Full disclosure: It has never been hard for me.
Often, when people write and/or talk about why they don’t/can’t support R. Kelly anymore, it’s prefaced with a sentence or a paragraph or an entire constitution about their ambivalence. Basically, despite their knowledge of his sordid (and criminal) sexual history, it’s difficult for them to completely stop listening to him because they enjoyed (or still currently enjoy) the R-uh’s music so much.
They eventually do it. But, as Akiba Soloman acknowledged in her piece at Colorlines, it can be a struggle.
For me, though, there has been no struggle. Not because I’m any more moral than any old R. Kelly fans. But because I’ve never been a fan.
I recognize his place in R&B, his importance, and even his musical genius. And I’ve enjoyed some of his songs. But he’s never been an artist that was necessary to me. At least to my enjoyment of music. I grew up such a hip-hop head that the only contemporary R&B that resonated with me was somewhat rap-ish. If you asked a 20 year old me to name his favorite slow jams, instead of “Your Body’s Callin” or “Till The Cops Come Knockin” I would have named “You Got Me” or “Sweet Love.” (Or maybe “Renee” if I was in a bad mood.)
So, after watching the tape—which, all things considered, is up there with The Passion of the Christ and “2 Girls, 1 Cup” on the list of “Things You Only Watch One Time“—and combining that visual confirmation of his thing for underage girls with the already prevalent rumors of his thing for underage girls and his “marriage” to Aaliyah, deciding not to fuck with R. Kelly anymore was an easy decision to make. It was like me deciding not to eat peanut butter and jelly sandwiches anymore. Sure, I’ve eaten them before. And sure, they can taste good. But, if someone told me peanut butter and jelly sandwiches caused herpes or mouth gout or something, I’d have no problem completely removing them from my life.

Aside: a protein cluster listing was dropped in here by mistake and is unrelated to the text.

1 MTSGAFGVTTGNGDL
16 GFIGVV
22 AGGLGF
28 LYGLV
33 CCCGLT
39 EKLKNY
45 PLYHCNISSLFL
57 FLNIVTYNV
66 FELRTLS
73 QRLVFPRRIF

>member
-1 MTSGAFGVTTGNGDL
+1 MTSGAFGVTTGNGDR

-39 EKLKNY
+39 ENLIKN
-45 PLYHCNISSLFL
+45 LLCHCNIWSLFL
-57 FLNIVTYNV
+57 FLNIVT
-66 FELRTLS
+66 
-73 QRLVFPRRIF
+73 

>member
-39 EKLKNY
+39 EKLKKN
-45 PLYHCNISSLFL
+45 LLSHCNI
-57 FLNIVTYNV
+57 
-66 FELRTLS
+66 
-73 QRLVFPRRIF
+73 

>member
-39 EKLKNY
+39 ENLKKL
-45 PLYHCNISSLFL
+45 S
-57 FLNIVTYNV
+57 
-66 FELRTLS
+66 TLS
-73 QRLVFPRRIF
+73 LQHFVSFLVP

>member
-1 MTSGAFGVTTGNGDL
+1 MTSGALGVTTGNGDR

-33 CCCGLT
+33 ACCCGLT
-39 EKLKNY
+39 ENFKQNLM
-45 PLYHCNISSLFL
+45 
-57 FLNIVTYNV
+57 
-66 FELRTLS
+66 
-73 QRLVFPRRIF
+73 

Anyway, I’m bringing this all up because, although he’s been off-the-radar for some time, R. Kelly seems poised to return to pop culture relevancy as a Mike Tyson-esque, “he’s so weird and absurd that he’s…cool” type of character. Two weeks ago, he performed with Lady Gaga at the AMA’s. In the last week, I’ve read two separate fawning reviews of his new album, Black Panties. One surfaced on Jezebel, made no mention of his past, and was roundly criticized in their comments. (The Colorlines’ piece reference earlier was also a response to the Jezebel piece.)
Another came from one of my favorite writers, Grantland’s Wesley Morris. Like most of Morris’s work, the review was an enjoyable read. And, to his credit, he did mention Kelly’s history. But while I understand a critic’s need to recognize a work on its artistic merit instead of the artist’s actions, when it comes to R. Kelly, it just doesn’t feel…right.
With other artists guilty of criminal behavior, there can be a certain cognitive dissonance that can happen when the art and the unseemly acts by the artist have no connection. R. Kelly’s music doesn’t allow for that. His art and his actions are irrevocably linked. They can not be unlinked. It’s like shoes and soles. Or Knick fans and disappointment. He makes crazy, nasty, deviant sex music because he’s a crazy, nasty sex deviant. These are not two separate parts of him. Songs like “Marry The Pussy” and “Age Aint Nothing But a Number”—which he wrote and produced—and thoughts like “Hmm. I’m bored. Maybe I’ll go to an 8th grade step practice today and find a new 13 year old to drink my pee.” come from the exact same place. You just can’t listen to him croon about pussy and panties and not wonder if a 14 year old’s vagina was his muse.
Or maybe you can. Maybe he’s been culturally irrelevant for so long that those connections are no longer natural for some people. I suspect this is what’s happening now. Enough time has passed since the last serious allegations against him, so now it’s safe and ironic and even kind of subversively cool to publicly recognize and praise his genius.
You know, I do wonder if I’d feel differently about all of this if I loved his music in the first place. Would I be more ambivalent? Would I’d be less prone to connect his acts with his art? I honestly don’t know how I’d answer any of these questions. I do know one thing, though. I’m glad I don’t have to.
—Damon Young (aka “The Champ”)